|Cerny v Williams|
|2006 NY Slip Op 06548 [32 AD3d 881]|
|September 19, 2006|
|Appellate Division, Second Department|
|Published by New York State Law Reporting Bureau pursuant to Judiciary Law § 431.|
|John Henry Cerny et al., Appellants,|
Victoria Williams et al., Defendants, and Andrea Dobrenis et al., Respondents.
In an action, inter alia, to recover damages for medical malpractice, etc., the plaintiffs appeal from a judgment of the Supreme Court, Queens County (Hart, J.), entered October 19, 2004, which, upon an order of the same court dated July 21, 2004, granting that branch of the motion of the defendants Andrea Dobrenis and HIP Hospital, Inc., sued herein as LaGuardia Hospital, which was for summary judgment dismissing the complaint insofar as asserted against them, dismissed the complaint insofar as asserted against those defendants.
Ordered that the judgment is reversed, on the law, with costs, those branches of the motion which were to dismiss so much of the first and third causes of action as alleged that the defendants Andrea Dobrenis and HIP Hospital, Inc., sued herein as LaGuardia Hospital committed medical malpractice in the administration of the drug Pitocin and in the initial determination to forgo a cesarean section are denied, those portions of these causes of action are reinstated, and the order dated July 21, 2004 is modified accordingly.
The plaintiff Carol Cerny (hereinafter the mother), who was pregnant, was admitted to LaGuardia Hospital by her attending physician, the defendant Victoria Williams, because she was experiencing decreased fetal movement. The infant plaintiff, John Henry Cerny, was born early the next morning, and has since been found to suffer from birth defects that the mother attributes to the [*2]decision to administer Pitocin, a labor-inducing medication, rather than to deliver the child by cesarean section without first attempting to induce labor. The mother and her child (hereinafter together the plaintiffs) also claim that the Pitocin was administered without the mother's informed consent, and that, even after the decision was ultimately made to deliver the child by cesarean section, the defendants were negligent in failing to prepare the mother more quickly for surgery.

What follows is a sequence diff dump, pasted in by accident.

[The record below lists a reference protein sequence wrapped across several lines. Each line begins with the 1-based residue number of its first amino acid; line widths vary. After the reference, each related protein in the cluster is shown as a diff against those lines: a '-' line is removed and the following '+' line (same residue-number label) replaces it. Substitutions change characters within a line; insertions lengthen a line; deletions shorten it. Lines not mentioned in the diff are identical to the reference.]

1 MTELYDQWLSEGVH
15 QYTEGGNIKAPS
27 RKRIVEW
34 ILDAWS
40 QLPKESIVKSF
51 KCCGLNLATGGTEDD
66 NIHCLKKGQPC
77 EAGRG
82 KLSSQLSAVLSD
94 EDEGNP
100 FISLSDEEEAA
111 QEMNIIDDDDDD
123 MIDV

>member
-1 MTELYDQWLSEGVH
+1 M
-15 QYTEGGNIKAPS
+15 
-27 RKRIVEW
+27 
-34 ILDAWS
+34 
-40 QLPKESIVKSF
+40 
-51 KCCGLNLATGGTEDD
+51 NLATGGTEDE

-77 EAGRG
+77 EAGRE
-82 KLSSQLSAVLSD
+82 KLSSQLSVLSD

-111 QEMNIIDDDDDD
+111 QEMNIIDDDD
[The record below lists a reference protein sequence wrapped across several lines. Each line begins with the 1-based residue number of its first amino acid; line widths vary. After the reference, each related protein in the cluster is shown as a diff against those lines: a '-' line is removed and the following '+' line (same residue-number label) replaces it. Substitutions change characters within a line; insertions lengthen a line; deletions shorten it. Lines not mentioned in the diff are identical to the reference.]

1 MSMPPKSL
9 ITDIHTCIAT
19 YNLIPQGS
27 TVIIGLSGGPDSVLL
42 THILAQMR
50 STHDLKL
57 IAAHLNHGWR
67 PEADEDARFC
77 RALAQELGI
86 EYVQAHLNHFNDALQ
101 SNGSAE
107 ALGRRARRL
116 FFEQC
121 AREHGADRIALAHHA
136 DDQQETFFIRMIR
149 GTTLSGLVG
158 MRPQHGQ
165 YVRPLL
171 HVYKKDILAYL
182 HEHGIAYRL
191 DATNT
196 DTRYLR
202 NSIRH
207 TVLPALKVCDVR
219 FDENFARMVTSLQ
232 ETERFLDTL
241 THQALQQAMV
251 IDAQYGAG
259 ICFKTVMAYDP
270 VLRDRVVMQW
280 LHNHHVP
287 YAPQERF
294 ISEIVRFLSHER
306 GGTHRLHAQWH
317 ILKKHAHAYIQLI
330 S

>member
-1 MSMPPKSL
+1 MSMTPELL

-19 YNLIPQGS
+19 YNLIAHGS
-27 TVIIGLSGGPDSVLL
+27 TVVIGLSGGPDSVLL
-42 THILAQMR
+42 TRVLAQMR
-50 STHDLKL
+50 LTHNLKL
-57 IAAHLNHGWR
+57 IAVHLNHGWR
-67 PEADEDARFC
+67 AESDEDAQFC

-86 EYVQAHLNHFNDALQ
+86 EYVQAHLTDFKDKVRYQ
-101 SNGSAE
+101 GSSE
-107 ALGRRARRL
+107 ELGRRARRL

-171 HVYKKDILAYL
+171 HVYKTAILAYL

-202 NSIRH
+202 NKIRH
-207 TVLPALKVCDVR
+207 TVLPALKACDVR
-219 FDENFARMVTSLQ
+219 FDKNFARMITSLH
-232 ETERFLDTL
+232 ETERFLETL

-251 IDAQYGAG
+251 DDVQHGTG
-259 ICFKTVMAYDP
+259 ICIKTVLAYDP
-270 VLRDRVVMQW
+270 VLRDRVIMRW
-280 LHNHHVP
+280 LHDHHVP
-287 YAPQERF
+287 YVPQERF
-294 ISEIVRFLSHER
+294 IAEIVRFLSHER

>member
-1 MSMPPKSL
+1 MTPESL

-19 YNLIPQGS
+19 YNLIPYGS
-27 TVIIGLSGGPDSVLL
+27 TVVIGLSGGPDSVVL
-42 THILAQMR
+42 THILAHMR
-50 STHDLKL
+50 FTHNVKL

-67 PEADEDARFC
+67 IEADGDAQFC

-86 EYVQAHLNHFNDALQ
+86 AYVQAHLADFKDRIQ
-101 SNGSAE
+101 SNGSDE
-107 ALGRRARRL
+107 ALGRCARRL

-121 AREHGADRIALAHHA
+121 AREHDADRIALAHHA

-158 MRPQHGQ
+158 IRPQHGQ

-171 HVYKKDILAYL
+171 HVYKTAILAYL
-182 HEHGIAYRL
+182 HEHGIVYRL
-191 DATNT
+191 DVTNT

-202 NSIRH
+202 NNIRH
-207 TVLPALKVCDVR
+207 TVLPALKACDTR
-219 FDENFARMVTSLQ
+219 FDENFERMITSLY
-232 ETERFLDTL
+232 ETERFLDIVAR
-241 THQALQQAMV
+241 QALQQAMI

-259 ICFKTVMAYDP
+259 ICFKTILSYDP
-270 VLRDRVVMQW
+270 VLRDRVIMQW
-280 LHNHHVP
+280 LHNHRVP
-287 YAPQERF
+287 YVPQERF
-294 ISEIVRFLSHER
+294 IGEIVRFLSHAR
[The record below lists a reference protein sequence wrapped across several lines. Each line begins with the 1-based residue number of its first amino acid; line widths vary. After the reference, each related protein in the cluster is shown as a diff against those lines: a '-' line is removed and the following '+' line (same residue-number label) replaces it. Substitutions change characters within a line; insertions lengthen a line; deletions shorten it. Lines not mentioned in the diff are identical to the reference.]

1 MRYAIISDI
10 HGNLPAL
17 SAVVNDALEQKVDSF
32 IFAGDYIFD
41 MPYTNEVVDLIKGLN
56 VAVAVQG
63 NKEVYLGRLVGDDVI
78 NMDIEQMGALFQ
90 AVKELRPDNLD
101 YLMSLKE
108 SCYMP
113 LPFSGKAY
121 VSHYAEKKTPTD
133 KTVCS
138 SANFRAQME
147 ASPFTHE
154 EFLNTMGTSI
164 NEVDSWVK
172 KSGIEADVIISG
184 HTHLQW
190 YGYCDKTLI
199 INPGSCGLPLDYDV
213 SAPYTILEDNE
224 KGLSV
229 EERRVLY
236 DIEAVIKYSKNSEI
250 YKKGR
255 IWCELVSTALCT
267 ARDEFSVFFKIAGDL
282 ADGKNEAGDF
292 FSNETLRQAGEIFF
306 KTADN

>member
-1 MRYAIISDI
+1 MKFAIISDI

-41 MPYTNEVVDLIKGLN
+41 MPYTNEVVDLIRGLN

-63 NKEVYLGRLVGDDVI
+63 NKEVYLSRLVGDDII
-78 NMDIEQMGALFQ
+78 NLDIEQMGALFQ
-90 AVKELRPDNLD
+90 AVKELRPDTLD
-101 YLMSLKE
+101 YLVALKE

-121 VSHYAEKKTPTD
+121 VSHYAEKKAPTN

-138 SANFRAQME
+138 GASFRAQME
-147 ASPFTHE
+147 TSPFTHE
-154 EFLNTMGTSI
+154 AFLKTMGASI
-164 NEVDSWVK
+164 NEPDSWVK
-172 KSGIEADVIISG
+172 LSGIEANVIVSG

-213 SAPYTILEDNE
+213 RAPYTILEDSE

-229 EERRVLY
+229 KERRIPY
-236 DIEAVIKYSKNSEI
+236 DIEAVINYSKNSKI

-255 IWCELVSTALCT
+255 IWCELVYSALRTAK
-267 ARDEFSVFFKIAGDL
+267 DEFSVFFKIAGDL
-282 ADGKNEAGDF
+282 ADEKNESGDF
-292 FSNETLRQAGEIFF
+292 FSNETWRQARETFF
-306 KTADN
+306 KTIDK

The plaintiffs commenced this action against, among others, Dr. Williams, HIP Hospital, Inc., sued herein as LaGuardia Hospital (hereinafter the hospital), and Dr. Andrea Dobrenis, a resident physician at the hospital. The hospital and Dr. Dobrenis (hereinafter together the hospital defendants) moved, inter alia, for summary judgment dismissing the complaint insofar as asserted against them. The Supreme Court granted that branch of the hospital defendants' motion which was for summary judgment dismissing the complaint insofar as asserted against them, and the plaintiffs appeal.
The Supreme Court erred in granting that branch of the hospital defendants' motion which was for summary judgment dismissing the plaintiffs' causes of action insofar as asserted against them with respect to the decision to induce labor by administering Pitocin, rather than to deliver the child immediately by cesarean section. The motion in this regard is founded upon the theory that the decision was made by Dr. Williams, the attending physician, who was not an employee of the hospital. Although a hospital is not liable for the negligence of a private attending physician (see Hill v St. Clare's Hosp., 67 NY2d 72, 79 ; O'Regan v Lundie, 299 AD2d 531 ; Woodard v LaGuardia Hosp., 282 AD2d 529 ), and cannot be held concurrently liable with such a physician unless its employees commit independent acts of negligence or the attending physician's orders are contraindicated by normal practice (see Petty v Pilgrim, 22 AD3d 478, 479 ; Soto v Andaz, 8 AD3d 470, 471 ; Walter v Betancourt, 283 AD2d 223, 224 ), the record fails to establish, prima facie, a critical element of this defense, i.e., that the medical decisions alleged to have been a departure from accepted medical practice were in fact made by Dr. Williams. Since the hospital defendants thus failed to establish their entitlement to judgment as a matter of law, their motion should have been denied in this regard (see Alvarez v Prospect Hosp., 68 NY2d 320, 324 ; Winegrad v New York Univ. Med. Ctr., 64 NY2d 851, 853 ).
The only evidence submitted as to what transpired, with one exception, was the hospital record. Dr. Williams and Dr. Dobrenis both testified in examinations before trial that they had no independent recollection of the relevant events, and were entirely dependent upon the hospital record for the facts. Moreover, although Dr. Williams testified that it was possible that she had seen the patient at certain times that were not reflected in the hospital record, she had no independent recollection of doing so.
The hospital record reflects that the mother was admitted to the hospital at approximately 4:50 p.m. on the date in question, at which time Dr. Williams decided that labor should be induced. The record nowhere reflects, however, that it was Dr. Williams's decision to administer Pitocin. Rather, the order to do so was written by Dr. Dobrenis.